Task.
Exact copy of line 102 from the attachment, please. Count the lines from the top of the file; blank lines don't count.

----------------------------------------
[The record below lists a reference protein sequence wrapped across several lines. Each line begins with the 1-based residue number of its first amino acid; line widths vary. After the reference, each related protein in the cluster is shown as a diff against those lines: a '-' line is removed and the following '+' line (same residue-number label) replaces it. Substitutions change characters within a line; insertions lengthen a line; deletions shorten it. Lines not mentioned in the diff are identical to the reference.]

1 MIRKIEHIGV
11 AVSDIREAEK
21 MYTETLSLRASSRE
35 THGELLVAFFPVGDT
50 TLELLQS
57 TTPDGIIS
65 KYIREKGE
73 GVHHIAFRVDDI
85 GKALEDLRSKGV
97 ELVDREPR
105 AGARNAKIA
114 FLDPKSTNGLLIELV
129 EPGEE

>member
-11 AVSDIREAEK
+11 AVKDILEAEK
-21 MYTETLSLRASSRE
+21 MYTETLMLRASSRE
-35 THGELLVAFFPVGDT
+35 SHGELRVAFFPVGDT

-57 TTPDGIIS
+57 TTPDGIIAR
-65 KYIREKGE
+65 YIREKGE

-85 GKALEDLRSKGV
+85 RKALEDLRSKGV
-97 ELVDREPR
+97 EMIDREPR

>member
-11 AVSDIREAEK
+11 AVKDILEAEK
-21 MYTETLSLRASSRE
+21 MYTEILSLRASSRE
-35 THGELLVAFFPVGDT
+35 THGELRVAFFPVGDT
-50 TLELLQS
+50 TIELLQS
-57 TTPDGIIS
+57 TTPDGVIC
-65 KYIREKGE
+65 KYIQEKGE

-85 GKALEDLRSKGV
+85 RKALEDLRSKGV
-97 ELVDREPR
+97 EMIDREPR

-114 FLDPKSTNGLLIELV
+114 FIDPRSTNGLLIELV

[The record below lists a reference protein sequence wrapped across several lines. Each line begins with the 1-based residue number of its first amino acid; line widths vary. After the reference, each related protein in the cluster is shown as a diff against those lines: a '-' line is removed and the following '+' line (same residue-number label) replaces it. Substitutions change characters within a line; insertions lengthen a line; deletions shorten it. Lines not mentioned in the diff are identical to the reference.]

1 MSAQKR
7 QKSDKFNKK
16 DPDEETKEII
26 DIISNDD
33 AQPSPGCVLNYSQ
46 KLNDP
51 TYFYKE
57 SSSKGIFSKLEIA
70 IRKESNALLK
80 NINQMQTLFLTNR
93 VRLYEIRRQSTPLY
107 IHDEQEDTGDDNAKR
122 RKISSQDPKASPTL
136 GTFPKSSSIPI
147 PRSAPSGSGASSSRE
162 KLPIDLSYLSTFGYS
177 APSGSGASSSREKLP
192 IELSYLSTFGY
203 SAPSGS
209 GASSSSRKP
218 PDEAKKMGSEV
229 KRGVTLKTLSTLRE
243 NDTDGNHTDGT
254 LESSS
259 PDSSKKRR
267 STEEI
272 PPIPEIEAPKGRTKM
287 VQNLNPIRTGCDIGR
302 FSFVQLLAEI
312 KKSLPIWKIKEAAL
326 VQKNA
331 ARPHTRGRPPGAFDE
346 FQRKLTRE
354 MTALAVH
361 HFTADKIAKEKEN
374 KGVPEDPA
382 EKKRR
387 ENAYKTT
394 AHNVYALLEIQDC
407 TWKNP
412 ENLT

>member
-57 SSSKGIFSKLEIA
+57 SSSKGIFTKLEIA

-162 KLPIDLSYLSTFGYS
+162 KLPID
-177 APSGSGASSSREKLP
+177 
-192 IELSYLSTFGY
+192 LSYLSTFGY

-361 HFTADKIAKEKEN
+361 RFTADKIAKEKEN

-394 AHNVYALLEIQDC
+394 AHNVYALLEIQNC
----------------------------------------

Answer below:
-394 AHNVYALLEIQDC